Today is the first day of spring, 2013, and it’s a sunny day in Chicago. And 14 degrees. Fahrenheit. This makes me just crabby enough to trot out the only portrait I’ve taken that, to my knowledge at least, was not the person I was assigned to photograph. On another sunny day, this one in July 10, 2003 I headed to the Goodman theater to photograph comedy legend Del Close for an article that would soon appear in Chicago magazine. I set up lights and camera, and waited. That he’d been dead for four years, I thought, might make for an interesting image.
Before Close moved on in 1999, he requested that his skull be preserved, then donated to the Goodman theater’s prop department. Above all other uses in performance, he wanted it to be cast as the jester Yorick in Shakespeare’s Hamlet. In my case he made his entrance in a clear plexiglass box, resting on a red pillow in a small office adjacent to the theater.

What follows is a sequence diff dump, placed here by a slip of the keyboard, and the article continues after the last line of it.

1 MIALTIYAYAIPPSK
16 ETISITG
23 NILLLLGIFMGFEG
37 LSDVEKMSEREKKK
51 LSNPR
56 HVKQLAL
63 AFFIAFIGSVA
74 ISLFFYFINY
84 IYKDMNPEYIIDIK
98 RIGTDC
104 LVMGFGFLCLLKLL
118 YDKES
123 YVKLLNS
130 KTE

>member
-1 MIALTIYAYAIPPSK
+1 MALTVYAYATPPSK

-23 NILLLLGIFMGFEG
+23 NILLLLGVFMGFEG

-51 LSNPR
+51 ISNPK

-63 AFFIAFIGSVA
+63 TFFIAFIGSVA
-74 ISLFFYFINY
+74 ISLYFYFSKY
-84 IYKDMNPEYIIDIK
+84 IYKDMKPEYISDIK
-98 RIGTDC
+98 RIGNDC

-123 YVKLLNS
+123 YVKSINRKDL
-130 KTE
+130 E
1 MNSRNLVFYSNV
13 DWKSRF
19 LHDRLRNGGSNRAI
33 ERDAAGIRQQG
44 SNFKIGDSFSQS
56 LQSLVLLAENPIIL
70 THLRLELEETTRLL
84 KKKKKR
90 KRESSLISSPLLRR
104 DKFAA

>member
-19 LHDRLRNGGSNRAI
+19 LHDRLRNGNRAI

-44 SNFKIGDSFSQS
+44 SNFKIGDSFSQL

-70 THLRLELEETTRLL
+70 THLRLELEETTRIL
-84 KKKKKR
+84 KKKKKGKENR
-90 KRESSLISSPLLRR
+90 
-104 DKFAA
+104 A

Printed from a Polaroid Type 54 negative, the above photograph was an outtake that I’ve always liked. With its rough edges, processing aberrations, and unbelievably fine grain, the whole of the picture has always felt more than a little surreal to me.
Three years later Close’s friend Charna Halpern, charged with delivering his skull to the Goodman, admitted to the New Yorker that, because logistics kept her from producing the actual item, a substitute was purchased from an anatomical supply company. She did mention that a lot of care was taken in finding one that would resemble Close, donating what I hope is now considered to be, at very least, his stunt double.
A brief search shows me that on Myspace, Del Close’s Skull has 1197 friends.
Categories: Portraits in places